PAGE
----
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Internet Birth Place : Where the Internet was born.

UCLA's Interface Message Processor (IMP) (R) is pictured in the birthplace of the Internet, at 3420 Boelter Hall, the original location of the first ARPANET node at UCLA in Los Angeles, California June 2, 2011. UCLA professor Leonard Kleinrock and his team used the IMP, the packet-switching node used to interconnect participant networks to the ARPANET to send the first message, the letters LO to Stanford Research Institute on October 29, 1969.


Distinguished Professor of Computer Science at UCLA Leonard Kleinrock is seen in the birthplace of the Internet, at 3420 Boelter Hall in UCLA, July 27, 2011.


UCLA professor Leonard Kleinrock and his team used the IMP, the packet-switching node used to interconnect participant networks to the ARPANET to send the first message, the letters LO to Stanford Research Institute on October 29, 1969.


A detailed view of UCLA's Interface Message Processor (IMP) is seen in a storage closet,where it had been stored for over 20 years, at 3420 Boelter Hall in UCLA, May 3, 2011.


A detailed view of UCLA's Interface Message Processor (IMP) is pictured in a storage closet, where it had been stored for over 20 years, at 3420 Boelter Hall in UCLA, May 3, 2011.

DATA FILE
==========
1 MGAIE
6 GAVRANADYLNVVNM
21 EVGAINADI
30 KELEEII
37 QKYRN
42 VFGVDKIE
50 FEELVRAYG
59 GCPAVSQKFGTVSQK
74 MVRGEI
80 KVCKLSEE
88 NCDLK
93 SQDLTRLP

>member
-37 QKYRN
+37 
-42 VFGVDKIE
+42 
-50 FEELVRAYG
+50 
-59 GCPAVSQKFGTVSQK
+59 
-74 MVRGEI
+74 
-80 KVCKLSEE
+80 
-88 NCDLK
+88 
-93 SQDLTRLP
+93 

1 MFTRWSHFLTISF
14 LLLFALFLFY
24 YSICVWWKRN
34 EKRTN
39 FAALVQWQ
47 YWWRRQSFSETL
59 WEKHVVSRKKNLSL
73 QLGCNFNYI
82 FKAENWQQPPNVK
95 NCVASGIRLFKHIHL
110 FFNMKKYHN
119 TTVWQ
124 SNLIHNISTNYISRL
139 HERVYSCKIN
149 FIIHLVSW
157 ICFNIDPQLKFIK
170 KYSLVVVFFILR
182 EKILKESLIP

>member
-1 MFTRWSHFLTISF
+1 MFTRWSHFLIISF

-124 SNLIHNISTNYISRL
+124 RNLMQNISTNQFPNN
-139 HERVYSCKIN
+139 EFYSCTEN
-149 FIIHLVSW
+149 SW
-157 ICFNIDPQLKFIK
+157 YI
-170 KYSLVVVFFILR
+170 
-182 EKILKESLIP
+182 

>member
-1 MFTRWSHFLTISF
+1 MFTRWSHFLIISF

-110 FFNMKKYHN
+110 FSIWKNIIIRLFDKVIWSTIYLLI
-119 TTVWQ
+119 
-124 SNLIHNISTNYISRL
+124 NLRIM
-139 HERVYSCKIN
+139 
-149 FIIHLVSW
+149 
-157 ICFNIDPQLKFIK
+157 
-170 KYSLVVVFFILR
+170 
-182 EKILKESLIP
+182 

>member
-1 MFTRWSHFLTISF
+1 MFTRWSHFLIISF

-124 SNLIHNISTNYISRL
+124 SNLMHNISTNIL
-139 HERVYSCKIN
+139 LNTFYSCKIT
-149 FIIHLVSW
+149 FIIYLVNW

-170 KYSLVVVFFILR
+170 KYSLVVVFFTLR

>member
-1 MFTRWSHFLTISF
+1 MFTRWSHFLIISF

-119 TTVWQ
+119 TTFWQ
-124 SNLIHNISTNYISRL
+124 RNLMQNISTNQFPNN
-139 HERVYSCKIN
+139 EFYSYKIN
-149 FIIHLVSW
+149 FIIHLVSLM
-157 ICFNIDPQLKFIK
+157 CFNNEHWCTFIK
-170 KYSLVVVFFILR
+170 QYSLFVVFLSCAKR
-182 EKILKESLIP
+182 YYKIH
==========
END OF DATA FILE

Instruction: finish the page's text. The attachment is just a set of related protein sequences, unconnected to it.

A detailed view of UCLA's Interface Message Processor (IMP) is pictured in a storage closet.


UCLA computer scientists are pictured in the birthplace of the Internet at the original location of the first ARPANET node, at 3420 Boelter Hall in UCLA in this undated photograph provided by UCLA.


A blackboard with the letters LOG and LO, is pictured in 3420 Boelter Hall at UCLA, May 3, 2011.


UCLA's Interface Message Processor (IMP) is pictured in a storage closet, where it had been stored for over 20 years by UCLA professor Leonard Kleinrock and his team, at 3420 Boelter Hall in UCLA, May 3, 2011.


The original log book detailing UCLA professor Leonard Kleinrock and his team using the Interface Message Processor (IMP), is seen at 3420 Boelter Hall in UCLA, May 3, 2011.


A teletype similar to one used to communicate with the Sigma 7 computer which was connected to UCLA's Interface Message Processor (IMP) in the birthplace of the Internet.


Professor Leonard Kleinrock, Distinguished Professor of Computer Science at UCLA is shown next to UCLA's Interface Message Processor (IMP) in the birthplace of the Internet.

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Source: onlinefoktai.com
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